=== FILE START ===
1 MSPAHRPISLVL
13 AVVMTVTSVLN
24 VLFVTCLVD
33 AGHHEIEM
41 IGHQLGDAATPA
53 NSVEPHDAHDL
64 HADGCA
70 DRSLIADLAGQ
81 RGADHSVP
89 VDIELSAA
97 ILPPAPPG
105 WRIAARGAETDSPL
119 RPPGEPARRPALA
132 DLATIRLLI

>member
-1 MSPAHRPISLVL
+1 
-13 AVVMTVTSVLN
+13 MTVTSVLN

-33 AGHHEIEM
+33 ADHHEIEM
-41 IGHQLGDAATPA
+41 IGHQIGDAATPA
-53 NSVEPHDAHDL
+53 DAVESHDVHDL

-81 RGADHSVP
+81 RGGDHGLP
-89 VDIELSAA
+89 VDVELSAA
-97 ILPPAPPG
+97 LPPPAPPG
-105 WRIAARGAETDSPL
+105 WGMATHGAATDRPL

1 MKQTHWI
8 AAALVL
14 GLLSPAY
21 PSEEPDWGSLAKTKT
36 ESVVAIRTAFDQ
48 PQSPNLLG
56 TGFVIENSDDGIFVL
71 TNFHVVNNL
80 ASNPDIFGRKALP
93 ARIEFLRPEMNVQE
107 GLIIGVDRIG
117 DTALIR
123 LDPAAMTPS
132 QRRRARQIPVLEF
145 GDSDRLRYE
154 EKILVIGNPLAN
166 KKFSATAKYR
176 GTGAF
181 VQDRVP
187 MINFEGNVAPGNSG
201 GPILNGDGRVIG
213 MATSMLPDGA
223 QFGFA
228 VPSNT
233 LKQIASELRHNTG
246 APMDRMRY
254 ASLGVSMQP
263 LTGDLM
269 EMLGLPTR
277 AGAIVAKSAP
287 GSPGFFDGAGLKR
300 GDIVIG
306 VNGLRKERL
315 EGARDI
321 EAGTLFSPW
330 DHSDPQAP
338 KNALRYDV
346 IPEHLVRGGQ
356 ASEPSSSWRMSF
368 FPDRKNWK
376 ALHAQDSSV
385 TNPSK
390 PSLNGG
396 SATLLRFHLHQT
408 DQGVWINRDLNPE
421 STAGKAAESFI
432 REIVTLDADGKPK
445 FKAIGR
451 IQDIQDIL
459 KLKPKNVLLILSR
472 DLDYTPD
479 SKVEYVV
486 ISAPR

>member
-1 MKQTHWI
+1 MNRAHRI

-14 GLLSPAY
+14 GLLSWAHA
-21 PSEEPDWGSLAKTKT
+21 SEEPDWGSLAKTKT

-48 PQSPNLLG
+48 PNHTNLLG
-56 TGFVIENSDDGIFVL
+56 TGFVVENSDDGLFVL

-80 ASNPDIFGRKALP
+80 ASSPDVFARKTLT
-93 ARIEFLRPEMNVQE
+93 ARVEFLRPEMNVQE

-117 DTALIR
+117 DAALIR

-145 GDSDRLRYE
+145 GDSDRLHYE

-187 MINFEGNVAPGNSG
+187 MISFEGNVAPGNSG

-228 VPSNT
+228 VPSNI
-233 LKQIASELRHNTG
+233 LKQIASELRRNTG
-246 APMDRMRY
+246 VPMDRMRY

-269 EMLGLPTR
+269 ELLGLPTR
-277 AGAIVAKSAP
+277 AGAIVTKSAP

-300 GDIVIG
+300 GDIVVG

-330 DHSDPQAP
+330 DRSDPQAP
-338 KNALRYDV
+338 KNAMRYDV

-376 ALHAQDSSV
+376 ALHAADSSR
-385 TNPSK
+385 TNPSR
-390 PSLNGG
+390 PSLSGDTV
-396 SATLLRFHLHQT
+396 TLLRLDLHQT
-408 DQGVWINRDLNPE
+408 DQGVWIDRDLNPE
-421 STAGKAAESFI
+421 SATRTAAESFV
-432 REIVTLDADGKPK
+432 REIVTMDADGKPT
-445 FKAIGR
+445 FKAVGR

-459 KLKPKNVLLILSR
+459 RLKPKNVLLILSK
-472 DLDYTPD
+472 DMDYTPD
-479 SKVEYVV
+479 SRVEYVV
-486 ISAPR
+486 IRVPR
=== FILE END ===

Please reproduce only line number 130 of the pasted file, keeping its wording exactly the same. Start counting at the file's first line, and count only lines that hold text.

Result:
-396 SATLLRFHLHQT